Christians from around the world have been flocking to Germany's oldest city to celebrate the 500th anniversary of the Pilgrimage of the Holy Robe, the seamless garment believed to be worn by Jesus shortly before his crucifixion.
The garment went on display for the first time in 16 years on April 13 in Trier, Germany as a part of the "Holy Robe Pilgrimage 2012," hosted by the Roman Catholic Diocese of Trier.
The hardest part of a marriage in which the husband is not a Christian is balancing spiritual leadership roles, say relationship experts and authors Lynn Donovan and Dineen Miller.
Donovan and Miller, who co-authored the book Winning Him Without Words, spoke today about cultivating a healthy marriage in part two of a Focus on the Family radio broadcast titled: "Thriving in an Unequal Marriage."
Both women made it clear on the broadcast that they do not condone Christians marrying non-Christians, but their book and website seek to help spouses who have found themselves in the unforeseen circumstance of an unequal union after marriage. more >>
A little over a week after the death of Pope Shenouda III, the Coptic Orthodox church of Egypt is facing a crucial dilemma in the face of the rise of Islamism. Should the next leader speak for the rights of Christians, like his predecessor did, or should he be a peace-maker?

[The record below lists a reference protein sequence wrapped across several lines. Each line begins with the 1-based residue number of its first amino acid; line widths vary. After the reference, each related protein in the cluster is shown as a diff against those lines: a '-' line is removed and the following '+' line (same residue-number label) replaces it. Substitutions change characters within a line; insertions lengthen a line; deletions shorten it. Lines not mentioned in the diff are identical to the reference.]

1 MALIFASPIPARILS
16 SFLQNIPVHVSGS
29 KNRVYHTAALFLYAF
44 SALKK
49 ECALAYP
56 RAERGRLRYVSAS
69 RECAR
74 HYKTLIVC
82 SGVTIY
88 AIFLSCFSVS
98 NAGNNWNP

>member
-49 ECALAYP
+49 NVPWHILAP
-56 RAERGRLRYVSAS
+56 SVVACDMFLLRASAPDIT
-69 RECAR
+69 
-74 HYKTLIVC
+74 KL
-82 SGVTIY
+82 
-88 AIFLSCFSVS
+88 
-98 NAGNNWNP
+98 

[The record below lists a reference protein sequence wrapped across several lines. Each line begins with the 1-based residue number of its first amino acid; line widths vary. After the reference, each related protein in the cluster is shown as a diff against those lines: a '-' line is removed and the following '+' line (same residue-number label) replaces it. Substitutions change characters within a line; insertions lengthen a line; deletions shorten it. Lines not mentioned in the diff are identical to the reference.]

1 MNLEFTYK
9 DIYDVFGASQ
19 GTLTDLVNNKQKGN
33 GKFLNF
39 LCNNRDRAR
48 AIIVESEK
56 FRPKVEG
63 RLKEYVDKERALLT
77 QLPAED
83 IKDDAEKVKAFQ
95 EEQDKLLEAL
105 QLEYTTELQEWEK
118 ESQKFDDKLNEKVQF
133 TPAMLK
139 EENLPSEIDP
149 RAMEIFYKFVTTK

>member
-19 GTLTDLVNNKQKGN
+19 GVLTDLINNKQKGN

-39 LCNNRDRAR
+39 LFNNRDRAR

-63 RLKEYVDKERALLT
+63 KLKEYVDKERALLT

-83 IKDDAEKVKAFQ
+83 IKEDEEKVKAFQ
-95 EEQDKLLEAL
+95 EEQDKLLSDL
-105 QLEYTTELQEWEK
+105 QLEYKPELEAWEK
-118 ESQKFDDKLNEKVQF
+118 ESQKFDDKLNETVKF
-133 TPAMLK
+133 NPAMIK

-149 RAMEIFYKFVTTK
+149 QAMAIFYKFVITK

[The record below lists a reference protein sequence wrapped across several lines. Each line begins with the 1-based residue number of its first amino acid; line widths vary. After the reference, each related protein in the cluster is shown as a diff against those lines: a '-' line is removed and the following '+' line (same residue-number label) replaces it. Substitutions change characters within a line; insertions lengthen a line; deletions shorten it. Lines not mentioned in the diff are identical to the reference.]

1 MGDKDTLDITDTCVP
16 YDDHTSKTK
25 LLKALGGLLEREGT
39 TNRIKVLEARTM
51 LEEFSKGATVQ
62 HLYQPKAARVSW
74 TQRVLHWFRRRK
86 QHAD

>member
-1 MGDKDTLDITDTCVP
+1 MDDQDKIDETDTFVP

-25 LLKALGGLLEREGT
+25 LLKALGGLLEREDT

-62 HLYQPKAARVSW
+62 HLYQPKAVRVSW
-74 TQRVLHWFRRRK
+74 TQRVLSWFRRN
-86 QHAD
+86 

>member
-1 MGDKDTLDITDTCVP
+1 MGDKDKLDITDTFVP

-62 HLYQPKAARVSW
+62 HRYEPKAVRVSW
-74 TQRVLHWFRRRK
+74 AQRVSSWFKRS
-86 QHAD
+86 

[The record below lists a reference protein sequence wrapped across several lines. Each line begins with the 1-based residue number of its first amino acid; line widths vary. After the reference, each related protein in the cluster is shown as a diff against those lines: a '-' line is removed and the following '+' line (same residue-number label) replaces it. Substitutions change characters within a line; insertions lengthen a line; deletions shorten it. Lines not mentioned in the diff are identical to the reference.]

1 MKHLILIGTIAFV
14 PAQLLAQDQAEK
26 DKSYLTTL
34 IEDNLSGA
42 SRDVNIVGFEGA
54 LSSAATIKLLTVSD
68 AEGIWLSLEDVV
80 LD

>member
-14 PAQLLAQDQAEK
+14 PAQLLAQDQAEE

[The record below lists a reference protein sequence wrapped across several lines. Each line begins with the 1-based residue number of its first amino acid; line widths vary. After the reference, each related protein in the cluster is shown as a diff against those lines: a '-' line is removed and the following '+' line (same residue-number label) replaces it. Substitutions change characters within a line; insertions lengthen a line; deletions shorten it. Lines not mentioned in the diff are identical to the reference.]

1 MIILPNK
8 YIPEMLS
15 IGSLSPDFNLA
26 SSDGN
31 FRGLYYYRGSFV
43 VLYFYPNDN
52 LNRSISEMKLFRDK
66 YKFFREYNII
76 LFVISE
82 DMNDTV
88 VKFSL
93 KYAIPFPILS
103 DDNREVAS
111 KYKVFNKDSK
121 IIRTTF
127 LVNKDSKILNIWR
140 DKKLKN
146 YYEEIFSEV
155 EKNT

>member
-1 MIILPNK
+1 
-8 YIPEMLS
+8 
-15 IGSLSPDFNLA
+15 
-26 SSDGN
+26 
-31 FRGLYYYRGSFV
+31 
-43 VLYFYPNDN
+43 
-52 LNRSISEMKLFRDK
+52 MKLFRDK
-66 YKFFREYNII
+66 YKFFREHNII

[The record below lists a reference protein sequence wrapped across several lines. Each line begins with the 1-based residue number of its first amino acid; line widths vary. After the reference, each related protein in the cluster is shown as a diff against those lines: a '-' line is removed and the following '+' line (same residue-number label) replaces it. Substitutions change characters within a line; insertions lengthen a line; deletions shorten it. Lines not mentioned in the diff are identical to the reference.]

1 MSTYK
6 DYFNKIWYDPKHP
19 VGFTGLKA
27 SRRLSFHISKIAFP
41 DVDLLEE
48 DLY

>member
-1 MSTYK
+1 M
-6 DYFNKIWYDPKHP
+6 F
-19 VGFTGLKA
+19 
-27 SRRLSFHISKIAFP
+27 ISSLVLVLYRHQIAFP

Names of three possible candidates are being discussed, 69-year-old Bishop Bishoy, an engineer graduate and senior member in the Church's governing Holy Council; 51-year-old Bishop Yoanas, who has a degree in medicine and who was Shenouda's personal secretary; and 73-year-old Bishop Moussa, known for his youth work and for Muslim-Christian relations.
The 88-year-old Pope Shenouda, who was both the spiritual and political leader of Egypt's Christian minority for four decades, died of longtime illnesses on March 17. After his death, President Barack Obama said Pope Shenouda would be remembered "as a man of deep faith, a leader of a great faith, and an advocate for unity and reconciliation." His commitment to Egypt's national unity is also a testament to what can be accomplished when people of all religions and creeds work together, Obama added. more >>